woeful

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English[edit]

Alternative forms[edit]

Etymology[edit]

From Middle English woful, waful, equivalent to woe +‎ -ful. Compare Old English wālīċ (woeful), Old English tēonful (woeful).

Pronunciation[edit]

  • IPA(key): /ˈwəʊfəl/
    • (file)

Adjective[edit]

woeful (comparative woefuller, superlative woefullest)

  1. Full of woe; sorrowful; distressed with grief or calamity.
    • 1595, Samuel Daniel, “(please specify the folio number)”, in The First Fowre Bookes of the Ciuile Wars between the Two Houses of Lancaster and Yorke, London: [] P[eter] Short for Simon Waterson, OCLC 28470143:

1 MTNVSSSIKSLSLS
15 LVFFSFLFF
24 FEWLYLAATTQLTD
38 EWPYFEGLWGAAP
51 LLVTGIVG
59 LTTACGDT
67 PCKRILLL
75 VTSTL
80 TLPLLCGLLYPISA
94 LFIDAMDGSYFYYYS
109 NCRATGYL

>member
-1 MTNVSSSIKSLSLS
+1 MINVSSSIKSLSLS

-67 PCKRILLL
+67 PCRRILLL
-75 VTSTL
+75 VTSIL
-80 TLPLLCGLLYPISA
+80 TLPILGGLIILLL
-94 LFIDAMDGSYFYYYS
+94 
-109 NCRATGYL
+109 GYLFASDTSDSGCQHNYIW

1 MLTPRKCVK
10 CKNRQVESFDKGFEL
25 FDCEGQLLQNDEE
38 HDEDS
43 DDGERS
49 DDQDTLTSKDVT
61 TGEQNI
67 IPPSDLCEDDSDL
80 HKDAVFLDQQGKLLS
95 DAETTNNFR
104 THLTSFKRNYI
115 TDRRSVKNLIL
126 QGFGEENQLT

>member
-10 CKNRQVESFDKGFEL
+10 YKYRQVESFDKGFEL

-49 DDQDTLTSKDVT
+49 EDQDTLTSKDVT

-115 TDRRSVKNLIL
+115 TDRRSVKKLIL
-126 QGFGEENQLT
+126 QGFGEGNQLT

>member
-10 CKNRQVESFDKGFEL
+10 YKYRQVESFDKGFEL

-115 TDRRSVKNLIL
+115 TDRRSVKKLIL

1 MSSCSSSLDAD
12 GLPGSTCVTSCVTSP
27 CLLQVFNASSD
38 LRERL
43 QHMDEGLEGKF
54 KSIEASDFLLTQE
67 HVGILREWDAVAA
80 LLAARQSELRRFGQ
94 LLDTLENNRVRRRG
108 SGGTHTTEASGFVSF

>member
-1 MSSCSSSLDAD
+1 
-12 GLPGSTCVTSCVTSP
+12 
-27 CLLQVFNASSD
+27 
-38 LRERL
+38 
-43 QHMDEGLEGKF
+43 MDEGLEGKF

How many woeful widows left to bow / To sad disgrace!
  2. Bringing calamity, distress, or affliction.
    a woeful event
    a woeful lack of restraint
  3. Lamentable, deplorable.
  4. Wretched; paltry; poor.
    • 1711, Pope, Alexander, An Essay on Criticism; republished in The Complete Poetical Works of Alexander Pope, Boston, New York: Houghton, Mifflin and Company, 1902, page 72:
      What woful stuff this madrigal would be / In some starv'd hackney sonneteer or me!

Derived terms[edit]

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